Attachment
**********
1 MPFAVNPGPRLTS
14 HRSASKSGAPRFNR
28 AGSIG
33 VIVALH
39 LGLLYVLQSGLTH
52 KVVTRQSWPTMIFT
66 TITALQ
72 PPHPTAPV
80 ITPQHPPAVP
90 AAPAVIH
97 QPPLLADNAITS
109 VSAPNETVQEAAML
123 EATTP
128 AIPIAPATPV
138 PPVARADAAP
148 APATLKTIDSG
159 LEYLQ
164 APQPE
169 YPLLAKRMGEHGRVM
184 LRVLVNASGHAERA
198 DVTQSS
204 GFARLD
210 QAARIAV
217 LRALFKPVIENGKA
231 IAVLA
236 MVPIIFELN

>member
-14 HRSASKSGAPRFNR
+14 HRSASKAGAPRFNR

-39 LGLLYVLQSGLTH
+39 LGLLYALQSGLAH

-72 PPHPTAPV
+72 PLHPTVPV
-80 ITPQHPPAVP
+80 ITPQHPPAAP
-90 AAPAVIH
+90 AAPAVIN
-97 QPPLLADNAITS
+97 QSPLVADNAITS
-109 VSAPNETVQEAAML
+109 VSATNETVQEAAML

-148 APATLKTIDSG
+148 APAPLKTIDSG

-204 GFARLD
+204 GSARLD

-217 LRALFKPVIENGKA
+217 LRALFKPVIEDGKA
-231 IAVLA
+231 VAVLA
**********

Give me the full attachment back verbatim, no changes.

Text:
1 MPFAVNPGPRLTS
14 HRSASKSGAPRFNR
28 AGSIG
33 VIVALH
39 LGLLYVLQSGLTH
52 KVVTRQSWPTMIFT
66 TITALQ
72 PPHPTAPV
80 ITPQHPPAVP
90 AAPAVIH
97 QPPLLADNAITS
109 VSAPNETVQEAAML
123 EATTP
128 AIPIAPATPV
138 PPVARADAAP
148 APATLKTIDSG
159 LEYLQ
164 APQPE
169 YPLLAKRMGEHGRVM
184 LRVLVNASGHAERA
198 DVTQSS
204 GFARLD
210 QAARIAV
217 LRALFKPVIENGKA
231 IAVLA
236 MVPIIFELN

>member
-14 HRSASKSGAPRFNR
+14 HRSASKAGAPRFNR

-39 LGLLYVLQSGLTH
+39 LGLLYALQSGLAH

-72 PPHPTAPV
+72 PLHPTVPV
-80 ITPQHPPAVP
+80 ITPQHPPAAP
-90 AAPAVIH
+90 AAPAVIN
-97 QPPLLADNAITS
+97 QSPLVADNAITS
-109 VSAPNETVQEAAML
+109 VSATNETVQEAAML

-148 APATLKTIDSG
+148 APAPLKTIDSG

-204 GFARLD
+204 GSARLD

-217 LRALFKPVIENGKA
+217 LRALFKPVIEDGKA
-231 IAVLA
+231 VAVLA